James Scott Bell, in his excellent book, Plot & Structure, discusses a variety of plotting systems, ultimately concluding writers must choose the system that works best for them. He cautions, however, “If certain foundational elements are missing, the story is going to sag. You can avoid major problems by some focused thinking about your story before you write.”

As I mentioned, I am more of a “pantser,” but I have used an outline for each of my novels. My outline for Small Change became moot when I made the main character 14 years old instead of 10 at the start of the book. That’s the beauty of writing. You need to have the flexibility to change your mind when something’s not working. If I were to rewrite my original outline it might start out like this:

Chapter 1

Introduce John Sykowksi, the main character, and his family at the lakeside resort in Wisconsin where they spend a week each summer. In the opening scene, John, who is 14 years old, is uncomfortable when their neighbor, Mrs. Crandale, asks him to rub suntan lotion on her back. [This foreshadows the most dramatic scene in the first half of the novel]

So what’s the correct answer regarding outlining? There is none. Whatever system works for you is what you should use.

Here are some good resources on outlining:

Paperback writer

Creative Penn

Snowflake method-Randy Ingermanson

Larry Brooks discussion on outlining

What is your outlining method? Have you changed your view on outlining as you’ve grown as a writer?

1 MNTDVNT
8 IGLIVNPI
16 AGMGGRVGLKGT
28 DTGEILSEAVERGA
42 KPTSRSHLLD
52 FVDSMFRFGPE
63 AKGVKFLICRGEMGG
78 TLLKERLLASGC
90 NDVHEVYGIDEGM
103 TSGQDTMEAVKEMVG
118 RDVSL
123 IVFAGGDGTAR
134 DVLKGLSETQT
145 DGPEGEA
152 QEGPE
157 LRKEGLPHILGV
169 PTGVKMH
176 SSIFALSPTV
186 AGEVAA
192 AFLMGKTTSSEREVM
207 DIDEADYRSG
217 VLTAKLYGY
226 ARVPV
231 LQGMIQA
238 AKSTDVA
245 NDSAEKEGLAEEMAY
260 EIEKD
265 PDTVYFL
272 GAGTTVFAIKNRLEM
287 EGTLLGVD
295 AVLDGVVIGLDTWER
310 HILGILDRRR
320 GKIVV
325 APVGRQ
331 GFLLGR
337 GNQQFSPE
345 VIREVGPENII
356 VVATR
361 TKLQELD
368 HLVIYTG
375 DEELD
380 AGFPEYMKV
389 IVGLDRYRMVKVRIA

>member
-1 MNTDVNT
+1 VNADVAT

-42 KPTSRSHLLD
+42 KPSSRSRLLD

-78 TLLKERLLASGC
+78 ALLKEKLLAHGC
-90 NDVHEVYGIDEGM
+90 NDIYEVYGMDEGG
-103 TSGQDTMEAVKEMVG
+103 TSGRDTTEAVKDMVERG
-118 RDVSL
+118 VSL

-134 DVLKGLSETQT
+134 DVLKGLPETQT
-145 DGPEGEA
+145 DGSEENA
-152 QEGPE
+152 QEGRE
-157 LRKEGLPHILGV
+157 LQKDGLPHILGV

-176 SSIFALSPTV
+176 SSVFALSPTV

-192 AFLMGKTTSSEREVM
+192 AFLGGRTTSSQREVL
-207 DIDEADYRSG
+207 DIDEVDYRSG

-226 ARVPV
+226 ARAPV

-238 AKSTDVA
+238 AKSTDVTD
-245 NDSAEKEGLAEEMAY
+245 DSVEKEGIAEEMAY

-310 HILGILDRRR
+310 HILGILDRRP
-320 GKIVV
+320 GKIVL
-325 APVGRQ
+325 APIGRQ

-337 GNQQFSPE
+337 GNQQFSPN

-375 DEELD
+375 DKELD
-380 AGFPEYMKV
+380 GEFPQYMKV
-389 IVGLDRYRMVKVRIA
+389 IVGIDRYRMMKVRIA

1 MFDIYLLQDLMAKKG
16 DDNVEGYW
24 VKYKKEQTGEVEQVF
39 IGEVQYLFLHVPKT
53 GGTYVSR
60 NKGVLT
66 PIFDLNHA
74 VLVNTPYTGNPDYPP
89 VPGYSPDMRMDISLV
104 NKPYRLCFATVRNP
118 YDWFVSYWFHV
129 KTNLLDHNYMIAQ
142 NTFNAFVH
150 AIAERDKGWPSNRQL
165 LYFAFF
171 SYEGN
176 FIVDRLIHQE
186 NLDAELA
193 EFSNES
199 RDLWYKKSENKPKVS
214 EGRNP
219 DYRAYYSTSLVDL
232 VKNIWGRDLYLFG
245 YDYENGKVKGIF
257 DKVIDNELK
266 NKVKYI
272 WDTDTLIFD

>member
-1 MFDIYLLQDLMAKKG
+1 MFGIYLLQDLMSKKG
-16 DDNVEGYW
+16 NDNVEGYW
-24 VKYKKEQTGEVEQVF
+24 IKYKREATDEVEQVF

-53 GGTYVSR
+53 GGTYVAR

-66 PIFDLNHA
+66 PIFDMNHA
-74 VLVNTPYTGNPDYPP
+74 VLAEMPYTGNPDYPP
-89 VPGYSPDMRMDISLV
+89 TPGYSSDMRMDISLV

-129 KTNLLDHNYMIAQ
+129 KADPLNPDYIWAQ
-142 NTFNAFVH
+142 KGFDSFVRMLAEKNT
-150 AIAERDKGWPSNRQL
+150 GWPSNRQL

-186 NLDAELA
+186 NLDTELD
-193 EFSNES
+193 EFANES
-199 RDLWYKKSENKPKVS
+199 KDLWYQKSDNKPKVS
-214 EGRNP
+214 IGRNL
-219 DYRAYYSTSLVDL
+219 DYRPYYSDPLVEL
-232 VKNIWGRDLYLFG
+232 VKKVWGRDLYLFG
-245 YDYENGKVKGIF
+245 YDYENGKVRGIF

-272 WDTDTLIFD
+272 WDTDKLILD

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Developing a Written Outline-Part I

Most novelists fall within two categories on the topic of developing a written outline: plotter or pantser. Plotters prepare outlines that could range from a synopsis or overview of the book to a detailed scene-by-scene list. Some do both. Pantsers, as the term suggests, fly by the seat of their pants. They believe too much advance planning kills creativity and stymies the wonderful discoveries writers make during the writing process.

Regardless of where you fall on the plotter-pantser spectrum, there is some merit in preparing a written outline. Outlining is a complex topic. I will break this topic into two posts. This post will cover “why” to prepare an outline and the second post will discuss “how” to do it.

An outline is simply a written plan for your story. Think of it as your roadmap. You wouldn’t hop in the car and drive to a place you’ve never visited without obtaining a set of directions. Think of your outline as your directions to help you reach your destination—a finished novel.